Ex-Worcester co-owners upset by new administration

The American-based medical company involved in the original bid to rescue Worcester Warriors from administration has condemned the latest development in the troubled Sixways club’s ownership battle.

Total Compliance Solutions (TCS) said fans "are right to be very concerned" at a new consortium called Junction 6 Ltd taking over ownership of the stadium, associated chattels and the Warriors' brand.

TCS also claim that former Warriors owners Jason Whittingham and Colin Goldring remain involved, although both have strenuously denied this, saying that the TCS statement was "ridiculous and can’t go unanswered".

Along with Jim O’Toole, James Sandford and Atlas Sportstech, TCS were 3% shareholders when Atlas Worcester Warriors Ltd were announced in February 2023 by administrators Begbies Traynor as the preferred bidders.

But, when Atlas failed to repay a loan by the due date in May 2023, Loxwood Holdings - owned by Chris Holland, the owner of fellow defunct Premiership club Wasps - became 97% owners by default.

Ten months later, Loxwood then put Atlas into a pre-pack administration on 26 March, re-emerging that same day under the name of Junction 6, a company entirely owned by Holland's Loxwood.

'Leaving the taint of the past behind'

While questions remain unanswered, particularly about the return of professional rugby union to Sixways, the local feeling among fans and interested parties was that the Junction 6 takeover finally freed up a log jam that had threatened to immerse the club in total inertia.

"The last few years have been pretty traumatic for everyone connected with the club," Worcester Warriors Foundation CEO Carol Hart told BBC Hereford and Worcester. "It’s wonderful to be able to finally engage with a credible ownership that wants to support a way back."

Steve Lloyd, chairman of neighbours Worcester RFC - the city’s amateur club, said "it’s hugely positive".

"It’s about the future, moving forward and reigniting the passion for rugby in Worcester. It’s about leaving the taint of the past behind,’ he added.

When approached for their response, as well as dismissing the suggestion of any continued involvement, Whittingham and Goldring also denied allegations of land stripping and financial gain.

They told BBC Hereford and Worcester: "The statement from TCS is completely untrue. Nothing more than a fabrication.

"For clarity, we do not have any continuing involvement in the club and we do not receive any financial benefit from it.

"Before the administration, when we were working to keep the club going, a substantial seven-figure cashflow loan was delayed because of uncertainty in the economy. We had to raise funds in the meantime to pay wages.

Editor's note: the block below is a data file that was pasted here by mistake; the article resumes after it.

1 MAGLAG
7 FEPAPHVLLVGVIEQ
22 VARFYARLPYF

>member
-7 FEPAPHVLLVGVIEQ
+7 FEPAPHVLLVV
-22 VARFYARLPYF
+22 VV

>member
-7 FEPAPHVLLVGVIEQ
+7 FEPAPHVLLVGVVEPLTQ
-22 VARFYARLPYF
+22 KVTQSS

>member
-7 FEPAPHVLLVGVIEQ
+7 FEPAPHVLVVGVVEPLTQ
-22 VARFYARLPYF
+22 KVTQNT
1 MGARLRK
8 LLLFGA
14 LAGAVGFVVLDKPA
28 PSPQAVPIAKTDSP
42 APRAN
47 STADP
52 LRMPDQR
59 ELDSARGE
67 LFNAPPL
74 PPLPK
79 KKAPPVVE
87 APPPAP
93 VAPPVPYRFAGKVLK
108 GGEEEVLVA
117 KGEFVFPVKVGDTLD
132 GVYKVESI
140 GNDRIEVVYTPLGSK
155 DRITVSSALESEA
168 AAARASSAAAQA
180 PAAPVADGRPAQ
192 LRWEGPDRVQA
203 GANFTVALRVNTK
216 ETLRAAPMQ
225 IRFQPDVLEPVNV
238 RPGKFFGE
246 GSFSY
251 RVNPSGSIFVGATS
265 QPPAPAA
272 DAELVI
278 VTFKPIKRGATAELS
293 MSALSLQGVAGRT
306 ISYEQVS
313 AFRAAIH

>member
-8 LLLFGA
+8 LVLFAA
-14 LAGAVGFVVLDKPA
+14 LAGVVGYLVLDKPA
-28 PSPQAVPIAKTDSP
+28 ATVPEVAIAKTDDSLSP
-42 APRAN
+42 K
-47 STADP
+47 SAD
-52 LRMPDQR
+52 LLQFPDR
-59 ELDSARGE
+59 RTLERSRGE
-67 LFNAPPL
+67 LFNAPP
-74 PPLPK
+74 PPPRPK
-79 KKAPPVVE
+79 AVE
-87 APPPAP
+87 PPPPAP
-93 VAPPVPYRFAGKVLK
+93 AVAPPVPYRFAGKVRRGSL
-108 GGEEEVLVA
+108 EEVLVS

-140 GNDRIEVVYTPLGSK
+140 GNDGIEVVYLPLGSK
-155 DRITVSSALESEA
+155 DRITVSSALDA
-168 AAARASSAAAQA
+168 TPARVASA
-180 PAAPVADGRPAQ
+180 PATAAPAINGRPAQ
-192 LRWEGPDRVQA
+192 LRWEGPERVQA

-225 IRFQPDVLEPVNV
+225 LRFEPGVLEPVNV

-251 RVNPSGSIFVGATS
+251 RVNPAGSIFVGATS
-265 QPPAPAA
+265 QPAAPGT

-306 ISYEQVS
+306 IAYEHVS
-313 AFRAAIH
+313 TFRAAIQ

"A parcel of land over the canal was sold to Worcester Capital Investment Ltd. Every penny from that sale went into the club along with our own money. We did not receive any financial gain from this sale and do not receive any payments from it.

"As a part of the sale we negotiated a 10-year lease back in favour of the rugby club to ensure that they could continue to use and generate income from the land.

"The ground rent payable under that lease is payable to Worcester Capital Investments.

"WCI is nothing at all to do with either Bond Group or us personally and we do not receive any benefit from it. Ownership can be confirmed on both Land Registry and Companies House."

But TCS told BBC Hereford and Worcester: "A lot of fans and community members have raised questions and concerns. They are right to be very concerned.

"We have witnessed and endured improprieties and what we deem as gross negligence from several parties and institutions in this transaction.

"This includes but is not limited to the previous owners Colin and Jason’s continued involvement and financial gain at the cost of this community, team and staff.

"We have discovered that some of the land has been stripped and isn’t a part of the sale. A certain payment for a period of 10 years has been applied to this site so that no matter who purchases this, the cowboys continue to benefit financially."

BBC Hereford and Worcester approached a range of groups and individuals previously involved with Warriors over the TCS allegations.

While there was no response from the majority of them, Quantuma, the administrators who oversaw the pre-pack change of ownership, did reply.

Their representative Brian Burke issued the following statement: "Andrew Watling and I of Quantuma were appointed as joint administrators of Atlas on 24 April and sold the business and assets of the company to Junction 6 on the same day.

"The sale secured the continued trading of the stadium, preserving the employees' jobs with no disruption to stadium operations.

"We would ask that any person with information or concerns about the history of the company and its activities to provide details so that we can consider such matters in accordance with our statutory duties."